• Make sure the website you’re gambling with is licensed: Make sure you’re gambling with a Gambling Commission licensed business. This means you’ll be protected by gambling and consumer protection rules in Great Britain. Licensed gambling businesses must display that they are licensed and provide a link to our licence register where you can see what type of activities they are allowed to offer and also if we have taken any regulatory action against them.
  • Check how your money is protected: Any gambling business that holds customer funds must explain in their T&Cs how customer funds are protected if the business goes bust – this should help you decide who you want to gamble with.
  • Feel it’s getting too much? Talk to someone: There are a number of gambling support groups available if you feel your gambling is getting out of control or too much. More information about the signs of problem gambling can be found on the Gambleaware and Gamcare websites [You can call the National Gambling Helpline on Freephone 0808 8020 133]. They also provide general information about gambling, including how to gamble safely and where to get help if you or someone you know has problems with their gambling.

Dr. Mark Griffiths, Professor of Behavioural Addiction, International Gaming Research Unit, Nottingham Trent University, Nottingham, UK

Further reading

Benson, L., Norman, C. & Griffiths, M.D. (2012). The role of impulsivity, sensation seeking, coping, and year of study in student gambling: A pilot study. International Journal of Mental Health and Addiction, 10, 461-473.

Canale, N., Griffiths, M.D., Vieno, A., Siciliano, V. & Molinaro, S. (2016). Impact of internet gambling on problem gambling among adolescents in Italy: Findings from a large-scale nationally representative survey. Computers in Human Behavior, 57, 99-106.

Canale, N., Vieno, A., Lenzi, M., Griffiths, M.D., Borraccino, A., Lazzeri, G., Lemma, P., Scacchi, L., Santinello, M. (2017). Income inequality and adolescent gambling severity: Findings from a large-scale Italian representative survey. Frontiers in Psychology, 8, 1318. doi: 10.3389/fpsyg.2017.01318

Gambling Commision (2017). Commission raises awareness of potential risks for students who gamble. September 12. Located at: http://www.gamblingcommission.gov.uk/news-action-and-statistics/news/2017/Commission-raises-awareness-of-potential-risks-for-students-who-gamble.aspx

Griffiths, M.D. (1995). Adolescent Gambling. London: Routledge.

Griffiths, M.D. (2002). Adolescent gambling: What should teachers and parents know? Education and Health, 20, 31-35.

Griffiths, M.D. (2002). Gambling and Gaming Addictions in Adolescence. Leicester: British Psychological Society/Blackwells.

Griffiths, M.D. (2008). Adolescent gambling in Great Britain. Education Today: Quarterly Journal of the College of Teachers. 58(1), 7-11.

Griffiths, M.D. (2013). Adolescent gambling via social networking sites: A brief overview. Education and Health, 31, 84-87.

Griffiths, M.D. (2015). Adolescent gambling and gambling-type games on social networking sites: Issues, concerns, and recommendations. Aloma: Revista de Psicologia, Ciències de l’Educació i de l’Esport, 33(2), 31-37.

Griffiths, M.D. & Calado, F. (2017). Adolescent gambling. Reference Module in Neuroscience and Biobehavioral Psychology (pp. 1-12). Oxford: Elsevier.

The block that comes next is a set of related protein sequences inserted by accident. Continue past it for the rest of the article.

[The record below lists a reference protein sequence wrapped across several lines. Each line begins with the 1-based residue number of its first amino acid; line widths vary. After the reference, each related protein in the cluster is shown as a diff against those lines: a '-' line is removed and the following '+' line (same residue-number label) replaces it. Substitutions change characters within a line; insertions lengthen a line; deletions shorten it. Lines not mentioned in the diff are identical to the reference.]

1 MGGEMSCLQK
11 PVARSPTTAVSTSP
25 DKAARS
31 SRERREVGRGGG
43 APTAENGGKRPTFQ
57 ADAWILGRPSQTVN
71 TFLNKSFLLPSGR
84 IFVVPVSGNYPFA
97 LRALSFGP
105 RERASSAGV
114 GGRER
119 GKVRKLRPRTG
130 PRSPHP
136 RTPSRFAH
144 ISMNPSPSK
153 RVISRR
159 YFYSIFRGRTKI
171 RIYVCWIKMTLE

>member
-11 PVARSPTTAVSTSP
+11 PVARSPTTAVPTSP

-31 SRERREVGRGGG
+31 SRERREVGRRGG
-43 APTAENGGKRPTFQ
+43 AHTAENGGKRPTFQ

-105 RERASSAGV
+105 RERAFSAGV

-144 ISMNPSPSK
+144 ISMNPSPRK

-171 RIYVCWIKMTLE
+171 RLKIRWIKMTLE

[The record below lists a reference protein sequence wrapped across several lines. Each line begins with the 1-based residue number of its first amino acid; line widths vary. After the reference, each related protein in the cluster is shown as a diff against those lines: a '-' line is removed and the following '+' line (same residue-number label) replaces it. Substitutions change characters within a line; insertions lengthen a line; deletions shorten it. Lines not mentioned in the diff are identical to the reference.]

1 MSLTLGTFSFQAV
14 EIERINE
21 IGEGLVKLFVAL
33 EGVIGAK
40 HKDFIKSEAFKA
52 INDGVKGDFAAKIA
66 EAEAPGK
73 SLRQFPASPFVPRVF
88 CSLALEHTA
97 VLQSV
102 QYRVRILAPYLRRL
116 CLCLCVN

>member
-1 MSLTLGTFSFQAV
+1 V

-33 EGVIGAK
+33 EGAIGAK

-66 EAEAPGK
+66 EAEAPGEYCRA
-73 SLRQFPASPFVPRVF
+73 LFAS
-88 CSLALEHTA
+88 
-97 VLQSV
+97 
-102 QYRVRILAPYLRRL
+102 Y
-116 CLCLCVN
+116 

Griffiths, M.D. & Linsey, A. (2006). Adolescent gambling: Still a cause for concern? Education and Health, 24, 9-11.

Griffiths, M.D. & Parke, J. (2010). Adolescent gambling on the Internet: A review. International Journal of Adolescent Medicine and Health, 22, 59-75.

Screenagers in love: Adolescent screen time, content, and context

In 1999, the American Academy of Pediatrics (AAP) advocated the ‘2×2’ screen time guidelines to parents that their children should be restricted to no more than 2 hours of screen time a day and that children under 2 years of age should not be exposed to any screen time at all. Not only is this unworkable in today’s multi-media world but the guidelines are not based on scientific evidence. Thankfully, the AAP have revised their guidelines in the light of how today’s children actually engage with screen-based interactive technologies. For me, the issue is not about the amount of screen time but is about the content and the context of screen use. I have three ‘screenagers’ (i.e., children often referred to as ‘digital natives’ who have never known a world without the internet, mobile phones and interactive television) who all – like me – spend a disproportionate amount of their everyday lives on front of a screen for both work/educational and leisure purposes. Engaging in a lot of screen-based activities is not inherently negative – it’s simply a case of doing things differently than we did 20 years ago.

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One online activity that has received a lot of criticism in the media is the playing of online videogames. However there is now a wealth of research which shows that video games can be put to educational and therapeutic uses, as well as many studies which reveal how playing video games can improve reaction times and hand-eye co-ordination. Their interactivity can stimulate learning, allowing individuals to experience novelty, curiosity and challenge that stimulates learning. Although I have published many studies concerning online gaming addiction, there is little empirical evidence that moderate gaming has any negative effects whatsoever. In fact, many excessive players experience detrimental effects.